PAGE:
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Cell Science

Cell Science: The Mighty Mitochondria

June 2006

SKIN, the largest most complex immune organ of the body, is delicately assembled by millions of independent multifaceted spheres and existing inside these self-contained cells there lives settlements of compatible micro residents cohabiting together in water plasmic freedom. This complicated cellular quilt that protects every inch of the body, shielding against many types of bacterial and viral invaders, has also become the most sought after object of our affection for 21st Century beauty.

Testimonial to this fact, with no end in sight, is the continuing emergence of day spas, skin clinics, skin resorts, surgical aesthetic centers, skin care and the superfluity of equipment technology available to beautify this organ.

Compared to a decade-ago, aestheticians of this new millennium now have a choice of diverse skin care products, treatments, instruments, and machines to incorporate into their therapy and in so doing, increase the health of the skin for optimal beautification results.

Having these choices also brings professional responsibility for the aesthetician to learn more concerning the subject of skin physiology, anatomy and histology reaching beyond the basics to embrace the sciences for which is the very foundation of the skin you treat to stay healthy and beautiful.

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Achieving Healthy Skin through Healthy Cellular Function
(Part 3 of 3)

September 2005

Protection to the skin cells is mandatory and should never be approached as a beauty remedy. This ever-present health issue to cells compromises the well being of all skin and every individual who seeks skin care must be on a sun block of an SPF 15 or higher. Documentation substantiates that sunlight, either during cumulative dosing, or via a single overdose can have harmful effects on human skin.

Protecting skin cells is a full time job. Exposure of these cells to the deadly enemy UVR set off:
    • Photo toxicity
    • Signals free radicals
    • Photo oxidation occurs (as evidenced by pigmentation on the skin)
    • Effects Langerhans’ cells
    • A major player in the inflammatory response (inflammation is a leading cause of aging)
    • Longer wavelengths reach the dermis destroying foundation of skin

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Used with permission.

Achieving Healthy Skin through Healthy Cellular Function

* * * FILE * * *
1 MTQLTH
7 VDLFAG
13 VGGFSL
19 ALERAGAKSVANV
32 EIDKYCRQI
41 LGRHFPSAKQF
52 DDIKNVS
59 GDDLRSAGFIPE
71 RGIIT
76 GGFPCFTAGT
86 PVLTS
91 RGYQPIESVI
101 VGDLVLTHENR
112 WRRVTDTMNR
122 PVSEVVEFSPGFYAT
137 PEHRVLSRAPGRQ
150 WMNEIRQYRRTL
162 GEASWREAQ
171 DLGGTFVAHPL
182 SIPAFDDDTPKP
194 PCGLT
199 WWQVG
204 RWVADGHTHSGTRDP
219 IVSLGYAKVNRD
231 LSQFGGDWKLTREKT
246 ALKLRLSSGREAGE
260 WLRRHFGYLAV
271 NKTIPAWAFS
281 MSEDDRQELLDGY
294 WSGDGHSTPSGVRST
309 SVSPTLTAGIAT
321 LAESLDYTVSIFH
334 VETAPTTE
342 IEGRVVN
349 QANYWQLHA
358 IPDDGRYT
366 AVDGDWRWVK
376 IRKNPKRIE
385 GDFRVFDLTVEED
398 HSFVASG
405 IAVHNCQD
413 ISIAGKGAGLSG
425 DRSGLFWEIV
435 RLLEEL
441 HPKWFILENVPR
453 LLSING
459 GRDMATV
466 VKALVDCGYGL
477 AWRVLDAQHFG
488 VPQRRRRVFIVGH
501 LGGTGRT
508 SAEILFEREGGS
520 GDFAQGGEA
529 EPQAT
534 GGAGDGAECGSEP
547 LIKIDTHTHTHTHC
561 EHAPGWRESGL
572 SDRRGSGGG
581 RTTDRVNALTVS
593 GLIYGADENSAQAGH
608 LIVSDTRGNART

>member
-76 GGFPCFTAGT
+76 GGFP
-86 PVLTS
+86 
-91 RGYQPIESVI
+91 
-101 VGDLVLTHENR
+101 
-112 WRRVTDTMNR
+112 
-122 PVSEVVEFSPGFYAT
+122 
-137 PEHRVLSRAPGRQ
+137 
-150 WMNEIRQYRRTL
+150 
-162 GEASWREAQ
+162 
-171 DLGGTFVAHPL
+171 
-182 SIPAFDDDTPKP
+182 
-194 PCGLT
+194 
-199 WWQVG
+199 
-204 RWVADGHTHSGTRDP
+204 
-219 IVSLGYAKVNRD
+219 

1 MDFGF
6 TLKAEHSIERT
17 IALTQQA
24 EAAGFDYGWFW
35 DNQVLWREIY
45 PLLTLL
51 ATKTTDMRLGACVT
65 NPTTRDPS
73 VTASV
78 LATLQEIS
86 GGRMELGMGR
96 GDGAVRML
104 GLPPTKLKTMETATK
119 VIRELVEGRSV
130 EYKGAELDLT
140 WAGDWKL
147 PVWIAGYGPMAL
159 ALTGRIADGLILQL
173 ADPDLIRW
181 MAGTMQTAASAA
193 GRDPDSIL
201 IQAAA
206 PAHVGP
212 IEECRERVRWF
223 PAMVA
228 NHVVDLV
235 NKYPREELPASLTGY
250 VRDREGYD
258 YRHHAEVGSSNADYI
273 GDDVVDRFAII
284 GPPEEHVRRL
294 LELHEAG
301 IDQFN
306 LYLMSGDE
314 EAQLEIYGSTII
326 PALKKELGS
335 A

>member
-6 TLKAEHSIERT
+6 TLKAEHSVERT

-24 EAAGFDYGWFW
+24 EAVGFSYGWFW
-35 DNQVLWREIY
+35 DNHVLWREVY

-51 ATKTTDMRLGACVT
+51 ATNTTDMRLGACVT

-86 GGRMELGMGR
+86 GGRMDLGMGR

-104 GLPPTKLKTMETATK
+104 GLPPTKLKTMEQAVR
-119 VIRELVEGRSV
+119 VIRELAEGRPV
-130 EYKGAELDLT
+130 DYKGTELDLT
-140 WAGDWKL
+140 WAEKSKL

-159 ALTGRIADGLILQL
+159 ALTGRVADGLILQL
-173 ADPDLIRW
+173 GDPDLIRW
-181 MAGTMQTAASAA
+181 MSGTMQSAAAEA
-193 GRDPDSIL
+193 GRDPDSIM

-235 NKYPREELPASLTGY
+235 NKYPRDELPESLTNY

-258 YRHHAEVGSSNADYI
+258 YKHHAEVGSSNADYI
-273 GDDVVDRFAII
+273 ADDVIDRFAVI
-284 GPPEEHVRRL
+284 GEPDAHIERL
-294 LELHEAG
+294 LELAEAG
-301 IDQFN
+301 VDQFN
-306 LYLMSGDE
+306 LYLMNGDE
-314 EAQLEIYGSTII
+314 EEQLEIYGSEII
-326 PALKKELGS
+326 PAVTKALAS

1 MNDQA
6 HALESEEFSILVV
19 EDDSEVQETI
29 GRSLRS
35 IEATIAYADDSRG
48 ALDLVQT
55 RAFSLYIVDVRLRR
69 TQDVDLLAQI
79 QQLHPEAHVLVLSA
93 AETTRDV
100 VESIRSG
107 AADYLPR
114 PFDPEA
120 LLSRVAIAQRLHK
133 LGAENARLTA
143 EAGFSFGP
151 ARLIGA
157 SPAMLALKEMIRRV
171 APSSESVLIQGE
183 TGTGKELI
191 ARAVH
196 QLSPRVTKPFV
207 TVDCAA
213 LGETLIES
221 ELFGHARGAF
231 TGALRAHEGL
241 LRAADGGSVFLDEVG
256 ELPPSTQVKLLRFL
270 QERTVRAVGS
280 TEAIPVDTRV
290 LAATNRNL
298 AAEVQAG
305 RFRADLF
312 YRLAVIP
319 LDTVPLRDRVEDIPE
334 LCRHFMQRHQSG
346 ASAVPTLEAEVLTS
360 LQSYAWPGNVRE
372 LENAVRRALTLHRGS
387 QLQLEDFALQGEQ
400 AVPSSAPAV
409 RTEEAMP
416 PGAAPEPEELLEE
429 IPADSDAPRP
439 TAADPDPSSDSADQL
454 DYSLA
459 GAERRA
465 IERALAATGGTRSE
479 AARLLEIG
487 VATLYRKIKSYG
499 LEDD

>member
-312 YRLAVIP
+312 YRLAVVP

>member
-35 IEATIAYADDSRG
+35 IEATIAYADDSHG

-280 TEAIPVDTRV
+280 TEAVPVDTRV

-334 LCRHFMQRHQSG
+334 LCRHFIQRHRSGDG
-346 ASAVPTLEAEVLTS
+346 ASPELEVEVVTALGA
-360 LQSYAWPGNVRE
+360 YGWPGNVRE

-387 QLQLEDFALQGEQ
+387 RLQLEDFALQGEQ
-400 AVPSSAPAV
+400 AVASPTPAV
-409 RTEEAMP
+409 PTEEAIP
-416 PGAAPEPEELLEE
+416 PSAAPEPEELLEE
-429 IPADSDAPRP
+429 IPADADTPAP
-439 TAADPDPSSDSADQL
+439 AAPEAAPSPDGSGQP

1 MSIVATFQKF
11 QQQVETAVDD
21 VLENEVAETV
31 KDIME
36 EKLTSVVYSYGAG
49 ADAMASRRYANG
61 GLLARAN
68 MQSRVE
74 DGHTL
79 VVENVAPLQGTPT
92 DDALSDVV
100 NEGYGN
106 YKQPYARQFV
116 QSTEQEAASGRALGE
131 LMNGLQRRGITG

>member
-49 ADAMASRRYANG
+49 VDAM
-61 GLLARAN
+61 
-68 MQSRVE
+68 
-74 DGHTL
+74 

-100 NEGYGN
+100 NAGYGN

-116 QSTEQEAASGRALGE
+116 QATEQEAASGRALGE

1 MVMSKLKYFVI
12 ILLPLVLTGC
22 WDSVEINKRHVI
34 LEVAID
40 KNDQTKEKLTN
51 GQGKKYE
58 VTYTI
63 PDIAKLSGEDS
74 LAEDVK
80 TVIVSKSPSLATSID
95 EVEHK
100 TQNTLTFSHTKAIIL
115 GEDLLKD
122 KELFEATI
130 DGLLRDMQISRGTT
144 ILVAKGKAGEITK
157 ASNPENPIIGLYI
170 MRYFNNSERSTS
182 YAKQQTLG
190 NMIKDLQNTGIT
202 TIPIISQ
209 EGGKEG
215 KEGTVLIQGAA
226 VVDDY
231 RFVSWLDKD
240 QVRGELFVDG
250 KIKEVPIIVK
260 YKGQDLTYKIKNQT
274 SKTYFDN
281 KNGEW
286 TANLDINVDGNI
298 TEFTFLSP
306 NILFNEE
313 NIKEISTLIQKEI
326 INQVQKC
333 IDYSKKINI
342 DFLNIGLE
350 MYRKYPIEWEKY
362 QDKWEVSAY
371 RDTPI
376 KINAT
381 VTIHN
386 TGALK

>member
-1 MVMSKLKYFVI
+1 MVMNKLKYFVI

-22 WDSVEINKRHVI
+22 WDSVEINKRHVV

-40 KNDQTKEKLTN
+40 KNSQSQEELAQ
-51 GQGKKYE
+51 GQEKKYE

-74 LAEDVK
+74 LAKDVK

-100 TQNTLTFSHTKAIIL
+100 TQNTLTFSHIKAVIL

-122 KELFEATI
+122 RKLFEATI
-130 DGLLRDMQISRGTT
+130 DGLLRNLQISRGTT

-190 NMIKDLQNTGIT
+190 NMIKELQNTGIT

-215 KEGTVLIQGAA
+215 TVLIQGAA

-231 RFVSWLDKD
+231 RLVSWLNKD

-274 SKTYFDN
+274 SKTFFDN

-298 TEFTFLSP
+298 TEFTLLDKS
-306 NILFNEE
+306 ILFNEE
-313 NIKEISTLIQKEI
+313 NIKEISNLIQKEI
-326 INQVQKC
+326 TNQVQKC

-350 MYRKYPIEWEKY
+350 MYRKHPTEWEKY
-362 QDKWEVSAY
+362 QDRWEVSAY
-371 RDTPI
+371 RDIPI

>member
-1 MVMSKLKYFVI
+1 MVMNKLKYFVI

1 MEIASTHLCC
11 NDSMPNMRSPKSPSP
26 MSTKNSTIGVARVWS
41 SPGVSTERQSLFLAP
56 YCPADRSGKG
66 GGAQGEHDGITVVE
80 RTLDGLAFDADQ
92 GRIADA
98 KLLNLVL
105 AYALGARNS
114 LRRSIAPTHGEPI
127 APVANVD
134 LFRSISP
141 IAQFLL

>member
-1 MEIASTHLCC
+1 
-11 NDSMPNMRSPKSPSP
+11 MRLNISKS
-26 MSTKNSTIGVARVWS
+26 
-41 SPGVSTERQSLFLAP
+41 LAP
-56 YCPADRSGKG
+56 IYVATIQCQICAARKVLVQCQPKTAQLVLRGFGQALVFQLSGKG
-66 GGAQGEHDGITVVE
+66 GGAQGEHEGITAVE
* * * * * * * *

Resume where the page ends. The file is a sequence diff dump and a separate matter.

(Part 2 of 3)

August 2005


You are about to enter a strange world, fascinating, mysterious, but very far removed from our everyday experience. It is the world of the cell, the basic unit of living matter that makes up the skin and all other organs of the human body that exists in each of us, multiplied more than 10,000 billion times! All are made of one or more units of microscopic independent life, when given a suitable environment.

There are innumerable varieties of living cells. Human cells vary widely, ranging from simple squamous epithelial cells to highly specialized neutrons. The simpler a cell is, such as the skin cell, the greater its regenerative power and the shorter its life span. The more specialized a cell is, the weaker its regenerative power and the longer its life span.

Biochemical activity of tissue cells depends upon the sub cellular structure of the individual cells. The three basic components of a typical cell are the nucleus, plasma membrane and protoplasm.

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Used with permission.

Achieving Healthy Skin through Healthy Cellular Function
(Part 1 of 3)

July 2005

The skin is a complex immune organ with many specific functions. Its most important role as the largest organ of the body is providing a shield against the environment and protecting against germs, bacteria, toxic substances, solar radiation (UVA, UVB & UVC) and dirt.

This complex organ, which is comprised of millions of cells, forms an acid mantle and eliminates germs through perspiration, sebum, dead skin and the discharge of carbon dioxide. The skin also breathes in oxygen and regulates body temperature. Substances that can readily penetrate skin include, lipid and fat-soluble substances, gases, phenol derivatives and essential oils.

The skin has six major functions:– it protects the body, excretes waste products, helps regulate body temperature, provides sensation, promotes vitamin D synthesis. When exposed to ultraviolet rays the skin converts cholesterol molecules to vitamin D that in turn participates in calcium metabolism. The skin also acts as a reservoir for blood, which is, shunted from the skin to general circulation every twenty seconds, transporting oxygen and nutrients to cells, removing carbon dioxide and waste, and providing detoxification to the connective tissues.

This incredible immune organ is known also as the integument, or intelligent appendage. Its surface weighs about 9 lbs. and covers a surface area of roughly 15 – 20 feet. Skin thickness varies from 1/32” to 1/8” where the lid of the eye skin is quite thin and much thicker on the palms and soles. It is this very reason why it is imperative skin care products and their ingredients are targeted to specific areas of the skin avoiding the “one size fits all” approach.

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Used with permission.